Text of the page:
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What does Free mean for The Library

Sigfrid Lundberg's Stuff 2009-08-03

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Chris Anderson's book has finally appeared. The new one, Free, much discussed already before it was printed, and, off course, much hyped in the Wired magazine. I've just ordered it from Amazon, but I've been walking around thinking about Internet business models, open access and the like. I've also written at length about this (in Swedish, I'm afraid).

How is Free related to the situation for The Library? Well... I'd say: in just about any way you may imagine. However, let me start at an entirely different angle. Blog and Wiki software were at the time the first easy ways to really take advantage of the new medium based on hypertext, a simple protocol and a global network. Through additions such as syndication and pings (notifications that new content have appeared) and automatic cross-linking (based on pings) to enable discussions across blogs, it goes beyond hypertext.

Built for interaction and transactions

This gave us basically a new medium built for transaction and human interaction.

When a blog really takes off, the traffic generated is enough for letting the ads pay your rent and buy milk for your kids. Obviously some quality is required or it won't take off in the first place. (Quality which is in the eye of the beholder). Content which is hard to get elsewhere. That is what gives the attention needed for the transactions to take place.

Blogging is cheap. You write about what's around you that you know. You benefit from from the transaction and attention economy which feeds the Internet. Syndication, aggregation and harvesting will move you're content around, and you'll mostly benefit from it.

Syndication, harvesting and leeches

On the other hand, much of the user's navigation will take place elsewhere, and many user's will not be exposed to your ads but Google's. This lead to Jakob Nielsen's out-cry where he labelled them as leeches already a few years ago.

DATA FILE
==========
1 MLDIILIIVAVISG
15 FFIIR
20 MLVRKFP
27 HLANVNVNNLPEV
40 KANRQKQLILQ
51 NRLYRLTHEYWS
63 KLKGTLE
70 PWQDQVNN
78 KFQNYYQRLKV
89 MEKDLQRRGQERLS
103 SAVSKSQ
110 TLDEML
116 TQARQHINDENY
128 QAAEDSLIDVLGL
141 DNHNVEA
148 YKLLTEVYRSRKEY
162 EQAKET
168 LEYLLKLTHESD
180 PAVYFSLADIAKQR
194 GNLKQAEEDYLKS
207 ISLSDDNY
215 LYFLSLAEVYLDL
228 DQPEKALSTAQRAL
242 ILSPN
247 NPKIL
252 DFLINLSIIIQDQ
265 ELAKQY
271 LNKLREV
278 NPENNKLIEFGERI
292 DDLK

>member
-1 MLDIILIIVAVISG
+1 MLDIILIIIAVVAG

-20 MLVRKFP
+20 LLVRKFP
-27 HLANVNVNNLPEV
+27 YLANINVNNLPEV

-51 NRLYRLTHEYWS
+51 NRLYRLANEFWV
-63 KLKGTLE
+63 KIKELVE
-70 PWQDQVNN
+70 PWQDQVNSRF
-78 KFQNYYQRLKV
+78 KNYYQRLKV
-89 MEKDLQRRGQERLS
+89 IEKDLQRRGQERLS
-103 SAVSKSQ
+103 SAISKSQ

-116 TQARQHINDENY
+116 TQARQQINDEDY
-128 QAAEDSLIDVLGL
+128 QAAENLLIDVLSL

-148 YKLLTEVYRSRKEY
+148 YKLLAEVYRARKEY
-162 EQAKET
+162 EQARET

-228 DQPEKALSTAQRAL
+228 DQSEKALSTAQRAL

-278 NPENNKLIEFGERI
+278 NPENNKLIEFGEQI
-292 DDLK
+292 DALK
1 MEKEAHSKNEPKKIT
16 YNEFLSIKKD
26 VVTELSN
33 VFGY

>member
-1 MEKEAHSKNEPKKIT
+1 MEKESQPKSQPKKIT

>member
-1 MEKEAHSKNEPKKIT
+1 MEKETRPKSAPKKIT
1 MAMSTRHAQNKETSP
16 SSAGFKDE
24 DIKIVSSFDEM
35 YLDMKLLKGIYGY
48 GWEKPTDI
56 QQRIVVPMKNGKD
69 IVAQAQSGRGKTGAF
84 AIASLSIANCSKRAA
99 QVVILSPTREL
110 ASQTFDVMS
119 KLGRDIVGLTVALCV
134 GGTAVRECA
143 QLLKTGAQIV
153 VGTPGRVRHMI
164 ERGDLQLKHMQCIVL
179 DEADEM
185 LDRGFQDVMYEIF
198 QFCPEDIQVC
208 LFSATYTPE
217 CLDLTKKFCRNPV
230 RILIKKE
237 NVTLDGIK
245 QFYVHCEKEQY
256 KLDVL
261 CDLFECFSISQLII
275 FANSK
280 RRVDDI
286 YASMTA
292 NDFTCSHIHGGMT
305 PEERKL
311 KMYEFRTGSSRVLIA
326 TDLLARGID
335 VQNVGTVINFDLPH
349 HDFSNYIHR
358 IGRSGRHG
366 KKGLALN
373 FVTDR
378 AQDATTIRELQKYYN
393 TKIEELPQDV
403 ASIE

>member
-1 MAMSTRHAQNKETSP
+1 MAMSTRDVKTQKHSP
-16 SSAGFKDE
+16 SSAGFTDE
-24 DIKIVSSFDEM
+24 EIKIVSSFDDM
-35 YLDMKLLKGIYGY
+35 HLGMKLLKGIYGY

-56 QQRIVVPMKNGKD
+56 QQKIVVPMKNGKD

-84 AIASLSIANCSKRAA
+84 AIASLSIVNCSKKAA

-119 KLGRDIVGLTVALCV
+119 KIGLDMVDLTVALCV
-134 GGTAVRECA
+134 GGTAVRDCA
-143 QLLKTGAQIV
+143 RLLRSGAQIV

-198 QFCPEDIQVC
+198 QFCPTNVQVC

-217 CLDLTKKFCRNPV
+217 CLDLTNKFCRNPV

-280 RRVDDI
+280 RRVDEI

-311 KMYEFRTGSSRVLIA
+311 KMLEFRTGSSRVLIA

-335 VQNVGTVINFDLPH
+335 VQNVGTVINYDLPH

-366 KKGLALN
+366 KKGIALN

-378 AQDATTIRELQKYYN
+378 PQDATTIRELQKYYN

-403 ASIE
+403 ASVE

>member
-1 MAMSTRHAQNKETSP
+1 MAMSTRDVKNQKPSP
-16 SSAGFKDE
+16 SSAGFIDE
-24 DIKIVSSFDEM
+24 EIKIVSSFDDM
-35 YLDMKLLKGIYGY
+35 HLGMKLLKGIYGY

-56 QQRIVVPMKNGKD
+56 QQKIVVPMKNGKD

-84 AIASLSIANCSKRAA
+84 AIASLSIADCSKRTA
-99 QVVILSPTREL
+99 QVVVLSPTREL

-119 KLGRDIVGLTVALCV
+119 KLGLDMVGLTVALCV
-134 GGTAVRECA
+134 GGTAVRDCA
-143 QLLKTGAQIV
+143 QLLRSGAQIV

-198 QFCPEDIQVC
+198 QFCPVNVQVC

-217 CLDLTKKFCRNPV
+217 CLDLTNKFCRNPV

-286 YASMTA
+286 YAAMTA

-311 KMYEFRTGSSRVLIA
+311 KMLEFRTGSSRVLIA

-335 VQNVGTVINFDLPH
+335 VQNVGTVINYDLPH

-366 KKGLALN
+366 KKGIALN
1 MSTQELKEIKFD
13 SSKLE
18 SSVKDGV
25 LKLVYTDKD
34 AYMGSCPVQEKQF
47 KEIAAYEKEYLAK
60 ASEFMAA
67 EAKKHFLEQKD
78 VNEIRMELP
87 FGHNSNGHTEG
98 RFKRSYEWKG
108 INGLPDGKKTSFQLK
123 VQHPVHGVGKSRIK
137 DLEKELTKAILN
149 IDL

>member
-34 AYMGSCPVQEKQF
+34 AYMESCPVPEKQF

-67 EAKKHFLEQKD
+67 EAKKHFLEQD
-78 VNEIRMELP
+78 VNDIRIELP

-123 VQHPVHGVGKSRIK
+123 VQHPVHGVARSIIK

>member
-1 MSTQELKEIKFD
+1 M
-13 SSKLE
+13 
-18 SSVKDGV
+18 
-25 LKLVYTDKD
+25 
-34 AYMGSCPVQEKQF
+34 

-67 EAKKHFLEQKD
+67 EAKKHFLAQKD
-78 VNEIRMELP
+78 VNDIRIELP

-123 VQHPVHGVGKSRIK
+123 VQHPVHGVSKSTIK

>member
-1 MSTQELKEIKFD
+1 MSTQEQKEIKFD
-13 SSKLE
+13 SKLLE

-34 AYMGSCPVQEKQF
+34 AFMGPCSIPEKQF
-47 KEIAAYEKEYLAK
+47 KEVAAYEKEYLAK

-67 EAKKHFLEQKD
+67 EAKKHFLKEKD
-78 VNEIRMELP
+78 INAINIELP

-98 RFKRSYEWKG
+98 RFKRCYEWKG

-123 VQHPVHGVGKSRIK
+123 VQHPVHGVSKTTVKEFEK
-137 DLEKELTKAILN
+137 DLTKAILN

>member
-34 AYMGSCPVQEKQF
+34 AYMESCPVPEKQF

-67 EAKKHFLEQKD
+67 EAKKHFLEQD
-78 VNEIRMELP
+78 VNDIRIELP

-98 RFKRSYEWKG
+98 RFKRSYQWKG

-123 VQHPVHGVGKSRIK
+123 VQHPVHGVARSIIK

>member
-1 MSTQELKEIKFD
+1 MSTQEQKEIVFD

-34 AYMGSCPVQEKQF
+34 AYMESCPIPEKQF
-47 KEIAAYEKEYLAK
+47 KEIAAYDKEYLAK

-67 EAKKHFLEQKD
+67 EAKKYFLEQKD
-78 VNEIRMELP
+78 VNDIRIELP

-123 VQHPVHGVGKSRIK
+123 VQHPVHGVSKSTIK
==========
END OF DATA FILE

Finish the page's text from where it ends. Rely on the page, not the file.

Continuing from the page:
Michael Massing discusses this and other issues in a recent article in The New York Review of Books. He quotes David Simon's statement in a testimony in front of the US Senate:

[Internet] leeches... reporting from mainstream news publications, whereupon aggregating web-sites and bloggers contribute little more than repetition, commentary and froth. Meanwhile, readers acquire news from the aggregators and abandon its point of origin—namely the newspapers themselves. In short, the parasite is slowly killing the host.

There is a problem deep in this statement. It assumes that there would be no news without the traditional media. Since the traditional media are on the decline, We can be almost certain that this is not the case. Massing continues:

... such statements seem as outdated as they are defensive. Over the past few months alone, a remarkable amount of original, exciting, and creative (if also chaotic and maddening) material has appeared on the Internet. The practice of journalism, far from being leeched by the Web, is being reinvented there, with a variety of fascinating experiments in the gathering, presentation, and delivery of news. And unless the editors and executives at our top papers begin to take note, they will hasten their own demise.